However, as it is evident by the best grapplers of today, we can be specialists at certain moves. Moreover, we can become specialists of more than one BJJ move, and use that knowledge to advance quickly through the ranks and in competition. In fact, that’s what today’s philosophy of BJ Jis, at least for competitors – how to become really good at the best stuff, really fast? Well, the first step is deciding to specialize in a certain move. Not an area, but a move. The next step is knowing how long it will take you and which learning method to use.
You Can’t Learn Everything
There’s something really curious about the minds of BJJ folks. We all want things to happen right away, despite begin aware that things don’t work like that. We want people to tap the moment we sink in a choke or joint lock, we want to be able to hold everyone indefinitely and win every exchange. Yet, we know it won’t happen. Which brings me to the greatest realization of all – we can’t ever hope to learn BJJ. Conversely, we can’t expect to be able to learn every Brazilian JIu-Jitsu technique. And that’s is perfectly ok.
How do you become a specialist in Jiu-Jitsu? Easy. TI doesn’t matter what level you are at. Just go for classes, and do your rolls. However, make sure your focus is on submissions. Any submission will do. If you have no idea what to specialize in, first focus on a submission hold. A choke, an arm lock, a leg lock, with or without the Gi, just pick one and start dissecting it.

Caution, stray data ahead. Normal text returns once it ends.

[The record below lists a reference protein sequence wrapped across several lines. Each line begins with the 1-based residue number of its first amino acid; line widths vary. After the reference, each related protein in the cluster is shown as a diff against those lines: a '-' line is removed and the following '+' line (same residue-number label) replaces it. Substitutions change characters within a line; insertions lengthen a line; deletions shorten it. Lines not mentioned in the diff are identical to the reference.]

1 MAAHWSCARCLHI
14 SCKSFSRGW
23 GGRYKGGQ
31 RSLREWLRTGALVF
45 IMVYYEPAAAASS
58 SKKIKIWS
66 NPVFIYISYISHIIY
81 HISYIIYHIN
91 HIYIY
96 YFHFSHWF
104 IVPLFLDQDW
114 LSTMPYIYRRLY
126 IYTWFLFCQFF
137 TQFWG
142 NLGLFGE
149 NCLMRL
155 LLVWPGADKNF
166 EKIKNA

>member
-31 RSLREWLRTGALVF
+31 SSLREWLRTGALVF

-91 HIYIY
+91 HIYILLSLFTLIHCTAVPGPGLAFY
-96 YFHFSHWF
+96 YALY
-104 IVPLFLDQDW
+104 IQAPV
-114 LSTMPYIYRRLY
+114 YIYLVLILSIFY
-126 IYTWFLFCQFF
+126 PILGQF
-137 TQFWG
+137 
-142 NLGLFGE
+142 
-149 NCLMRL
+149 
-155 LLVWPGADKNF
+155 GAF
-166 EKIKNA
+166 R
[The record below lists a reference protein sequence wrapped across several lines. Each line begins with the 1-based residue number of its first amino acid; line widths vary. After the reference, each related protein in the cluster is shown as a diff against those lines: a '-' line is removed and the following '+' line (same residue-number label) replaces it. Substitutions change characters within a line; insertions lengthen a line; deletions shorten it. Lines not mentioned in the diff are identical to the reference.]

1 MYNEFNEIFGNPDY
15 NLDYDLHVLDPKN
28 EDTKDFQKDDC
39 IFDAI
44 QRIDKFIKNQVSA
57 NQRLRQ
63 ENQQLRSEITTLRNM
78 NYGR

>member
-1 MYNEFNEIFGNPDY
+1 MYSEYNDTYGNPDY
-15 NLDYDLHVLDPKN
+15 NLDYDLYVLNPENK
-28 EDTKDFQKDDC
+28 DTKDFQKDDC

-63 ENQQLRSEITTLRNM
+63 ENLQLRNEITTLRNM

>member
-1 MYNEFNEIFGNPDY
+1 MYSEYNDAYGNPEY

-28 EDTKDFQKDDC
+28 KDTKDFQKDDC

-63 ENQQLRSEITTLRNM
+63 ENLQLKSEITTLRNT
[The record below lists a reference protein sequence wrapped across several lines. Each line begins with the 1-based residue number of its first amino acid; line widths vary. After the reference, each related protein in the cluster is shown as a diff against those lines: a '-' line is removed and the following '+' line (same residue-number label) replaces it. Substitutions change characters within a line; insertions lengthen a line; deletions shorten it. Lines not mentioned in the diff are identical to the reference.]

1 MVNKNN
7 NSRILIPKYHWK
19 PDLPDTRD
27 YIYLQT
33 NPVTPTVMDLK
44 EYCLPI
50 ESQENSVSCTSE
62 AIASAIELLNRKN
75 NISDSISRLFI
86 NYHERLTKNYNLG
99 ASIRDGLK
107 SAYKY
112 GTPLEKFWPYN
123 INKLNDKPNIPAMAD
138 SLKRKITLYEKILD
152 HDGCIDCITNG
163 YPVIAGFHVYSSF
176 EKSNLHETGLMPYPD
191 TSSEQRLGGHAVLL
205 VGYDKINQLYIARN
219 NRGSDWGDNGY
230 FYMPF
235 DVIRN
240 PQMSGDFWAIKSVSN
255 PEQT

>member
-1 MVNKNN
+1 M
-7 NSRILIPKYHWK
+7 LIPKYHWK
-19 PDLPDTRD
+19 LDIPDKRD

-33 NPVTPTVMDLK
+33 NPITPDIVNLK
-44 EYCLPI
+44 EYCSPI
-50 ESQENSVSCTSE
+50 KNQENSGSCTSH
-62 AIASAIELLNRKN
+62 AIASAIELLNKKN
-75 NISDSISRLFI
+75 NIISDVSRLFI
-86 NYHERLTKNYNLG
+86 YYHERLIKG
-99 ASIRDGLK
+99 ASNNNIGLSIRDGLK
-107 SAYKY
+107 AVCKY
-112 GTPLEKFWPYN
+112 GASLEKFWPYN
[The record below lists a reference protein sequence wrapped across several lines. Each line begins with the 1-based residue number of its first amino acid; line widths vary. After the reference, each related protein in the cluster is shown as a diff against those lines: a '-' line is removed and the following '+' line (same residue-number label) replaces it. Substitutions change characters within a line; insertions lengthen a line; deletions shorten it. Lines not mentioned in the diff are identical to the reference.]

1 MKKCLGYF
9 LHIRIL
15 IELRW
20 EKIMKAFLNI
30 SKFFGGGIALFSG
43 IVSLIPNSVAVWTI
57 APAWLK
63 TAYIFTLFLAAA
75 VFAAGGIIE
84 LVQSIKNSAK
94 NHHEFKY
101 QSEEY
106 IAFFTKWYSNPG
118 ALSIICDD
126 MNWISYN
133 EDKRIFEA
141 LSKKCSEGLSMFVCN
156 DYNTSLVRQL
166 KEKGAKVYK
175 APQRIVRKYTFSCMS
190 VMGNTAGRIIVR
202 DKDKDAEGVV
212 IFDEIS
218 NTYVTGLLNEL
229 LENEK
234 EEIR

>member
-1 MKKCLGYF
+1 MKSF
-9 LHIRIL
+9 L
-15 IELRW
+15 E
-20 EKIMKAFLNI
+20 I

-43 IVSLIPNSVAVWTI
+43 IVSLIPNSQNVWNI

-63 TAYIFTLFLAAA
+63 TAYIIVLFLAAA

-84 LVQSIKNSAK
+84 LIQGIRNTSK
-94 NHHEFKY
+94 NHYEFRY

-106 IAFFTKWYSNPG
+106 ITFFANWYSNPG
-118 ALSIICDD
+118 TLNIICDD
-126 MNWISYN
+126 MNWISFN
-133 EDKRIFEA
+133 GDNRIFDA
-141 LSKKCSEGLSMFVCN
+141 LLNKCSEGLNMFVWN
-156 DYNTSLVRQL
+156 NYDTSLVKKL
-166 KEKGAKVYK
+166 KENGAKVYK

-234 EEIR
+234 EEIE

Next, you should look to understand defense. Once you know how to submit people, you’ll already be more than halfway there with defending submissions. This is the time to figure out defensive postures and getting out of positions. Again, pick your poison and start specializing.
After this point, you can look for more external input. As your coach what they think you’re lacking, or talk to them about an aspect of BJJ that you might think about exploring. Moreover, start asking your Professors about the underlying concepts of BJJ. After you’re able to submit just about anyone, and roll without fear of ending up in a” bad spot” you can start to figure out the few underlying secrets of BJJ that are universally applicable to every Brazilian Jiu-Jitsu technique.
The 20–hour rule To Master Any Brazilian Jiu-Jitsu Technique